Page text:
"Thinking back on my life in New York City, it gave me a start, all I needed to go forward. Return to the land was the next step; it had to be because there was no compromise with the City -- no way to function. I couldn't hear the rhythms of night and day -- I couldn't smell them nor sense them living in an artificial surrounding and I wanted to return to the sea, to the country."

New York City was a maze of monuments from which I exited carrying my "First Pebble" in my strong hands. "Pebbles are a new direction; valid, organic and as fundamental as nature itself though infinitely personal and essentially spiritual."

Then I knew our conversation should stop. --- It was time for me to leave.

One on One Visit 1966
      The Mushroom

Forms in relief are defined by space and by light. That's true of the landscape everywhere I've seen it.
-Mym Tuma, The Montara Album [1966]

"You haven't been here before, have you?" she said. Surprised, I answer, "I first came here in June of '64, two years and four months ago."

Inside her house, we spoke again for hours and hours. Through-out the day she and I had a central theme to our conversations. I, that round or sculptural forms in painting did more genuine service to what we saw in nature; she, that she had been served well by being a painter concerned with the pictorial or the canvas as surface for the profound aspects of nature that she saw in her New Mexico mountains. Back and forth we would go on this issue. I sought to introduce her to my idea of Pebbles. She, in turn, would reply:

"I never worked from theories, they never worked for me." "What do you mean? I continue, "This idea is living for me. I've been able to draw, then shape relief forms, like the one I call The Mushroom." I widen my arms to show her the size of the oval form, 24 x 18, expanding in space as if against the wall explaining that the proof is in my photographs.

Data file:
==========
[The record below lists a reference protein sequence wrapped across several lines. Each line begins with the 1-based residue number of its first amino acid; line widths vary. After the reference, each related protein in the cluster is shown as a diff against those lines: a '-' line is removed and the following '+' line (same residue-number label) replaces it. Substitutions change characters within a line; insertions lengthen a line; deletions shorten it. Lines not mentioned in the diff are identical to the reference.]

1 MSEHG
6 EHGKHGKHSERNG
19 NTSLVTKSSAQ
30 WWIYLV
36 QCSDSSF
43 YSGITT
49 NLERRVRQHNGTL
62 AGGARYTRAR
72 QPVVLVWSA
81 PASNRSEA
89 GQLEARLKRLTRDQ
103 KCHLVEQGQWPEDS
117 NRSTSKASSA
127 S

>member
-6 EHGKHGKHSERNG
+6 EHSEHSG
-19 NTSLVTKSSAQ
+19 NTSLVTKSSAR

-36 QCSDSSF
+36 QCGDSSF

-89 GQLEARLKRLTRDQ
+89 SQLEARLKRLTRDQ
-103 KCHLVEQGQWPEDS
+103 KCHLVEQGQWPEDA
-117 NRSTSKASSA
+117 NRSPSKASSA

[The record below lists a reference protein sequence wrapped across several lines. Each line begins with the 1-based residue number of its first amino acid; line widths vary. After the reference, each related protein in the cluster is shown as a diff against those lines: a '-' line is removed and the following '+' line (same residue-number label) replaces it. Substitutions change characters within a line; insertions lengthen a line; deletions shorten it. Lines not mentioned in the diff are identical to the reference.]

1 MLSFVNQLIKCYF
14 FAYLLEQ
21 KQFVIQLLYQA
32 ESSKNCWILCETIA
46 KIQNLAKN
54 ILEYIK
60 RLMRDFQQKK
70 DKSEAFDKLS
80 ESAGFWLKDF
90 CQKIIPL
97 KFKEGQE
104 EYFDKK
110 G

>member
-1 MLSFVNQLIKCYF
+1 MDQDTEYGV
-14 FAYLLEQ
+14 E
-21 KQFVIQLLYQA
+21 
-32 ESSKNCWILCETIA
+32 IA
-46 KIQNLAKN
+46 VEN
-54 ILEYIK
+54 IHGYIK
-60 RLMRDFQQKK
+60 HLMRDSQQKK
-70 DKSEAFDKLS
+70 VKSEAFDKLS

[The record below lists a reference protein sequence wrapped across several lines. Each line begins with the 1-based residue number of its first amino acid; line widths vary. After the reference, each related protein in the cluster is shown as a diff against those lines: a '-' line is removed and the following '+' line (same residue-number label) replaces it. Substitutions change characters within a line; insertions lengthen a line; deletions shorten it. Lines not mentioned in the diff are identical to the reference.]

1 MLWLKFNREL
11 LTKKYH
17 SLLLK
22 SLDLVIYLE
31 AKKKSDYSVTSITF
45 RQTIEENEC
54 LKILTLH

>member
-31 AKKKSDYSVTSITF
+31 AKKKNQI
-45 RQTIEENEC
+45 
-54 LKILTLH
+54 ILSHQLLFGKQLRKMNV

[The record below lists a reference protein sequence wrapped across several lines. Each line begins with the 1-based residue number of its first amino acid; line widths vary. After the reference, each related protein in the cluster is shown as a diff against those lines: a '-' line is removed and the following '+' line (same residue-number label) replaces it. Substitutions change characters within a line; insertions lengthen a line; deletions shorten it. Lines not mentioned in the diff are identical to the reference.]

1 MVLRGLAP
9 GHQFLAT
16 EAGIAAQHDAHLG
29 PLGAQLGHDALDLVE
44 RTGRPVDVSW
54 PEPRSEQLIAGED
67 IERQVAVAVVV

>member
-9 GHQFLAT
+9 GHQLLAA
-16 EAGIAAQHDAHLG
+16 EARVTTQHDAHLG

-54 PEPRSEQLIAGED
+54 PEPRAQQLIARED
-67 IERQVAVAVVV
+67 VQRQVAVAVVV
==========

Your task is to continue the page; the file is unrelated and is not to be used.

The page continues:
She unfolds my recent letter and two prints drop out. One of them she picks up and hands me the other one. "May I have this one?" she asks of a photo of The Mushroom. "Oh, yes, you may keep it," I reply. "Why did you make that?" she asks pleased with herself. "In New York, I began experimenting to find a synthesis of painting and sculpture. The round autonomous shapes in my mural began to emerge and become three-dimensional. They referred to something that existed in time and space and I wanted them to be there," I told her.

"I began by drawing forms that are expanding into space from the wall, but relate to it, like that raffia basket hanging over there. I've experimented to go beyond the illusion of painting on a flat surface like that," I say glancing behind her at the painting on her easel. It consisted of a few weak tracings in pencil wandering off the edges in a map like a view of the land. But she was there when the canvas was white, she hadn't finished it yet. "My idea is living for me! What do you mean? Then you don't work from a theory?"

"No I don't. So I couldn't talk about it. . . I had other ideas of my own, you know. You can't learn from a formula for painting. The men Stieglitz showed at '29l' dared me to paint, and then I did and they learned from me! -I don't identify my style with anybody but myself."